Earlier this week, a reporter asked Chip Kelly if he thought anyone could be plugged into his system and catch 50 balls.
“No,” Kelly joked. “You couldn’t.”
It was a light moment during an otherwise tension-filled session about DeSean Jackson’s release. But it also leads to another discussion about the way the Eagles plan on allocating their resources under Kelly.
Howie Roseman has said the organization projects specific amounts of money it would like to spend at each position. These are guidelines only, as there are always exceptions. But the guidelines are different under Kelly than they were under the previous regime.
“You’re talking about different systems so your priorities are gonna change with that,” Roseman said. “And I think that over time, that also changes based on what you have, based on the young players on your team, based on the players that you project that you want to have around for a long time.
“I think one of the things that has stuck with me is that the names on the back of the jerseys should mean as much as the names on the front. And to do that, you have to build a core. You have to have some continuity. And at the same time, because of the way the salary cap is you can’t keep everyone. So you have to make decisions, and some of those are tough ones.”
This is only the second offseason under Kelly’s direction, but the draft could provide some insight into how the resource allocation is different. Offensively, I would argue that the head coach believes in investing in the offensive line and running back. According to OverTheCap.com, the Eagles are second in the league on spending at RB and third on offensive line. That makes sense, given that Kelly’s preference is to spread it out and run the football.
But what are the ares where the Eagles might try to do more with less? Given the decision to release Jackson and the success Riley Cooper had last year, you’d have to argue that wide receiver is one of them. The other intriguing one is quarterback. The offense moved the football with Michael Vick last year, but went to another level with Nick Foles. After next season, we’ll find out if the Eagles are willing to pay up for Foles (assuming reasonable success in 2014) or whether they decide they can make do with someone less expensive.
Defensively, priorities are even more difficult to sort out. The sense I get is that the Eagles feel the scheme works without investing serious dollars at cornerback.
The outside linebackers are always going to be important in a 3-4. But the spot I’m most fascinated by is inside linebacker. The coaching staff seems to really value the intangibles associated with this spot. They love the way DeMeco Ryans leads and gets everyone set up before the snap. Ryans has his strengths – primarily defending the run – but had some issues last year on passing downs.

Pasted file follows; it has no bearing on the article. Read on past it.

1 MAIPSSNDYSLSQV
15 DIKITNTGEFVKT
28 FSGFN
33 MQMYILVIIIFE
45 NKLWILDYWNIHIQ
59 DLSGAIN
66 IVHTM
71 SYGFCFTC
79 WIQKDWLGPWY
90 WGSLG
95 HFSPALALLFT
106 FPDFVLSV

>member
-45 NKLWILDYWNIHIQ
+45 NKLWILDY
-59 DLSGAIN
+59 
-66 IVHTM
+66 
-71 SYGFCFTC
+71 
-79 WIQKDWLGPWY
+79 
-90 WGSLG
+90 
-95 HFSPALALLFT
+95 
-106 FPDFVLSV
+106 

One of the first-round names to keep an eye on is Alabama inside linebacker C.J. Mosley. By all accounts, he has the intangibles the Eagles value, and he projects as a valuable three-down player. If Mosley somehow slips to No. 22, will the Birds pounce?
Come draft time, one way or another, we’ll learn more about the way they plan to allocate resources under Kelly.
WHAT YOU MISSED
Tuesday’s close-up was on Michigan State CB Darqueze Dennard.
One analyst thinks replacing Jackson could be pretty simple with the Eagles’ first-round pick. Here’s what they’re saying.
The Eagles say they were doing Jackson a favor with the timing of their release – 35 minutes after the NJ.com gang-affiliation story. I’m finding that hard to believe.
Mychal Kendricks, a cast and meditating on an old Indian reservation. T-Mac explains like only he can.
WHAT THEY’RE SAYING
Mike Mayock talks to Paul Domowitch about Laurent Duvernay-Tardif, a Canadian offensive lineman the Eagles have shown interest in:
“This guy is intriguing. When he first got to college, he was a 250-pound three-technique [defensive tackle]. He’s naturally grown into a longer, bigger body. He has athletic ability. He’s intelligent. He went to the East-West game. Once he got himself acclimated there, his last couple of days of practice were pretty good. I think he’s a right tackle, or somebody might kick him inside. But the athletic ability is what’s intriguing to me. I think somebody will take him in the fifth round. He’s a raw developmental guy that I think has starting traits.”
Tommy Lawlor of Iggles Blitz offers his take on the Johnny Manziel rumor/non-rumor:
Chip Kelly recruited Johnny Manziel to come to Oregon. Chip absolutely loved him and thought Manziel would be perfect for the Oregon offense. Someone asked Chip about Manziel on Monday and he joked that Johnny broke his heart by not coming to Oregon. There is now a very distinct possibility that Manziel will be on the board at pick 22. Would the Eagles take him? Is Manziel still a player that Kelly covets?
My take…no. The Eagles don’t want him. I think they are spreading the rumor that they like him so teams in the late 1st round and early 2nd round will have to consider trading up if they want Manziel.
Eight days away from the draft. Take a deep breath. We’re almost there.